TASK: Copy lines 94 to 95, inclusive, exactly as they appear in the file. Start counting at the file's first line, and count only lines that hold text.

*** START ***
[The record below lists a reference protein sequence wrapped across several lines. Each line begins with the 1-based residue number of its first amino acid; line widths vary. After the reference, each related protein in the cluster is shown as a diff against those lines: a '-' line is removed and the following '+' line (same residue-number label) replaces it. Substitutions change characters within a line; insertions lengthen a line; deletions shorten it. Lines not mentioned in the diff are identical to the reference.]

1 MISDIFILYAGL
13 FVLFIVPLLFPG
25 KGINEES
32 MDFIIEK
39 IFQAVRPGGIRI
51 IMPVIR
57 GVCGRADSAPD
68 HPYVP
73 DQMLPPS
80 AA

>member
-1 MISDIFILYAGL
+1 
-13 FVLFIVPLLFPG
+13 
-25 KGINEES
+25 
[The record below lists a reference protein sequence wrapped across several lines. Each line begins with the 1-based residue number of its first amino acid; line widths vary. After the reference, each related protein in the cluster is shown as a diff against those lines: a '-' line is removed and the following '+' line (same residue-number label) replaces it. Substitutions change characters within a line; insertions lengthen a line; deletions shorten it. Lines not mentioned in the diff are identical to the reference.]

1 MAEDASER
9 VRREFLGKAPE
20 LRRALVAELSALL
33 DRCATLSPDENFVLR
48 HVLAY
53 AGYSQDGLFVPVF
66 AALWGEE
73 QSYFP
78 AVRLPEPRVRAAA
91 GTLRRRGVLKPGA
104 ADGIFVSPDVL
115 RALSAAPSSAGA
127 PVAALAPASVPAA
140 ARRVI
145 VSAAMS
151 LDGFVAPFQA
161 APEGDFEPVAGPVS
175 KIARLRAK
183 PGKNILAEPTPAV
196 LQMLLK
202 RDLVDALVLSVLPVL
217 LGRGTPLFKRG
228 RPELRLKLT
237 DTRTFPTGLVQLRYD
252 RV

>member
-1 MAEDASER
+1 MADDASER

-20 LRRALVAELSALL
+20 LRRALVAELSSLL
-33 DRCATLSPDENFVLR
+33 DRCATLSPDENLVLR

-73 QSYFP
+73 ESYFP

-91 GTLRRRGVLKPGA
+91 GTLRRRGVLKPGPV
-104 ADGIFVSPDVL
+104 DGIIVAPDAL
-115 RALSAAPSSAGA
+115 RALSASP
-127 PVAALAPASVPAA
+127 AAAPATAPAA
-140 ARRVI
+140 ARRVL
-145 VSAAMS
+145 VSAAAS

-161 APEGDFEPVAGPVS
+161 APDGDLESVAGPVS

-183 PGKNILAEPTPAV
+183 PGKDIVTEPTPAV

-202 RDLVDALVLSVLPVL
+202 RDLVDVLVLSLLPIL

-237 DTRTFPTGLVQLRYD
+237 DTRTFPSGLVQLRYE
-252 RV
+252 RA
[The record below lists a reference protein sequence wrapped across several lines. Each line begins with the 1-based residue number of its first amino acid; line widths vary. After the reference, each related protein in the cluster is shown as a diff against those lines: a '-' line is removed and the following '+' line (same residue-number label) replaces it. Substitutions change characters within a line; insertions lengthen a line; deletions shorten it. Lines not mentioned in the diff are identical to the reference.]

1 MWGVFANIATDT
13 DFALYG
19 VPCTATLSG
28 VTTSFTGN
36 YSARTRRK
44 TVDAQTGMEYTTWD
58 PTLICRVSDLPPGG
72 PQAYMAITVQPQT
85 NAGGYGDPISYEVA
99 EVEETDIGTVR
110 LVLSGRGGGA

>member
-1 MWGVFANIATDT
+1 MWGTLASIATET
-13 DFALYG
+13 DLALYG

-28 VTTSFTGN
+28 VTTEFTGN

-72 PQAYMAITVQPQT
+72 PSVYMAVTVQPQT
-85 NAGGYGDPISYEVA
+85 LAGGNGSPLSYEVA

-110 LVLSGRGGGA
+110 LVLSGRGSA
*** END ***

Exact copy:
+28 VTTEFTGN

-72 PQAYMAITVQPQT